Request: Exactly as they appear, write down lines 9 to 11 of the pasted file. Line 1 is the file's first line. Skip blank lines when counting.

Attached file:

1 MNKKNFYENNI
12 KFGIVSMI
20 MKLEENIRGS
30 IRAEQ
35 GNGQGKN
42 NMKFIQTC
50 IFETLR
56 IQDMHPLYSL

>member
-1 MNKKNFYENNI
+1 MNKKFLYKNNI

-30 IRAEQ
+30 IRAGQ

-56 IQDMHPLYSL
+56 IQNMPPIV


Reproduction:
>member
-1 MNKKNFYENNI
+1 MNKKFLYKNNI